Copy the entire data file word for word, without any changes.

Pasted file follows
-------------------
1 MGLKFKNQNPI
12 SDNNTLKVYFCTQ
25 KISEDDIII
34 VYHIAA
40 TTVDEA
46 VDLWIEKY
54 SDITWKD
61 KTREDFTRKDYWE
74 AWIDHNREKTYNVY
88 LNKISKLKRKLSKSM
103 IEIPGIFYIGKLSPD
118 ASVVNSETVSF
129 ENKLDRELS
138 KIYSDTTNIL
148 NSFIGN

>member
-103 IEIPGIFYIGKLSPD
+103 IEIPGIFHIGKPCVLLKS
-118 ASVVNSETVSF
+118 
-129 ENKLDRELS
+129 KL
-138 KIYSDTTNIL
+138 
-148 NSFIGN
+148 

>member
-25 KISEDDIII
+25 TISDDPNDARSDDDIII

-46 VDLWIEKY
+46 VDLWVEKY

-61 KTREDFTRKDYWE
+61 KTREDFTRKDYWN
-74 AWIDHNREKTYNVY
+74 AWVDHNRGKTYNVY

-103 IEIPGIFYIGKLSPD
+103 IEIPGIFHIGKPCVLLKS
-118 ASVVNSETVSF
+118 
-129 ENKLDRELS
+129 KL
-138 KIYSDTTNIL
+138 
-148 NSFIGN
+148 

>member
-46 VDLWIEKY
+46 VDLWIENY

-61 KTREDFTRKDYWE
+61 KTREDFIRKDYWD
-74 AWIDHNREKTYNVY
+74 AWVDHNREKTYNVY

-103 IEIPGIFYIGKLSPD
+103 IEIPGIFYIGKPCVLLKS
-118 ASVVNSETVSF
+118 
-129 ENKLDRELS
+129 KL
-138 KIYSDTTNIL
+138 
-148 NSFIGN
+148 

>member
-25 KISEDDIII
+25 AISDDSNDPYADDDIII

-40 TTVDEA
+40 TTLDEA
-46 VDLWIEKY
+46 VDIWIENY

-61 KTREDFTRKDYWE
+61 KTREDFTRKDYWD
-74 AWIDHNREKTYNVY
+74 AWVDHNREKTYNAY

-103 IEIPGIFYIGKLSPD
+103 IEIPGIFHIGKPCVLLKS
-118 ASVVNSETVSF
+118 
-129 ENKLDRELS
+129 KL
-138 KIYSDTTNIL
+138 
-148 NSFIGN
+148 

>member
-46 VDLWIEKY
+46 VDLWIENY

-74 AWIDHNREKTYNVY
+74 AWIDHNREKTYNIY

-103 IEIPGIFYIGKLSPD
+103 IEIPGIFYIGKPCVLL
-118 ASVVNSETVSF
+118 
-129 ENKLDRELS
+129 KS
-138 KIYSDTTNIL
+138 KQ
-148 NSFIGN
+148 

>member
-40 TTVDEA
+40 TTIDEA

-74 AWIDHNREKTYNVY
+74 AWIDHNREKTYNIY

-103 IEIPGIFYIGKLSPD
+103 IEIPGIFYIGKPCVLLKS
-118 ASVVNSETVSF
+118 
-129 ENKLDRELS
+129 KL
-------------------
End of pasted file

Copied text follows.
1 MGLKFKNQNPI
12 SDNNTLKVYFCTQ
25 KISEDDIII
34 VYHIAA
40 TTVDEA
46 VDLWIEKY
54 SDITWKD
61 KTREDFTRKDYWE
74 AWIDHNREKTYNVY
88 LNKISKLKRKLSKSM
103 IEIPGIFYIGKLSPD
118 ASVVNSETVSF
129 ENKLDRELS
138 KIYSDTTNIL
148 NSFIGN

>member
-103 IEIPGIFYIGKLSPD
+103 IEIPGIFHIGKPCVLLKS
-118 ASVVNSETVSF
+118 
-129 ENKLDRELS
+129 KL
-138 KIYSDTTNIL
+138 
-148 NSFIGN
+148 

>member
-25 KISEDDIII
+25 TISDDPNDARSDDDIII

-46 VDLWIEKY
+46 VDLWVEKY

-61 KTREDFTRKDYWE
+61 KTREDFTRKDYWN
-74 AWIDHNREKTYNVY
+74 AWVDHNRGKTYNVY

-103 IEIPGIFYIGKLSPD
+103 IEIPGIFHIGKPCVLLKS
-118 ASVVNSETVSF
+118 
-129 ENKLDRELS
+129 KL
-138 KIYSDTTNIL
+138 
-148 NSFIGN
+148 

>member
-46 VDLWIEKY
+46 VDLWIENY

-61 KTREDFTRKDYWE
+61 KTREDFIRKDYWD
-74 AWIDHNREKTYNVY
+74 AWVDHNREKTYNVY

-103 IEIPGIFYIGKLSPD
+103 IEIPGIFYIGKPCVLLKS
-118 ASVVNSETVSF
+118 
-129 ENKLDRELS
+129 KL
-138 KIYSDTTNIL
+138 
-148 NSFIGN
+148 

>member
-25 KISEDDIII
+25 AISDDSNDPYADDDIII

-40 TTVDEA
+40 TTLDEA
-46 VDLWIEKY
+46 VDIWIENY

-61 KTREDFTRKDYWE
+61 KTREDFTRKDYWD
-74 AWIDHNREKTYNVY
+74 AWVDHNREKTYNAY

-103 IEIPGIFYIGKLSPD
+103 IEIPGIFHIGKPCVLLKS
-118 ASVVNSETVSF
+118 
-129 ENKLDRELS
+129 KL
-138 KIYSDTTNIL
+138 
-148 NSFIGN
+148 

>member
-46 VDLWIEKY
+46 VDLWIENY

-74 AWIDHNREKTYNVY
+74 AWIDHNREKTYNIY

-103 IEIPGIFYIGKLSPD
+103 IEIPGIFYIGKPCVLL
-118 ASVVNSETVSF
+118 
-129 ENKLDRELS
+129 KS
-138 KIYSDTTNIL
+138 KQ
-148 NSFIGN
+148 

>member
-40 TTVDEA
+40 TTIDEA

-74 AWIDHNREKTYNVY
+74 AWIDHNREKTYNIY

-103 IEIPGIFYIGKLSPD
+103 IEIPGIFYIGKPCVLLKS
-118 ASVVNSETVSF
+118 
-129 ENKLDRELS
+129 KL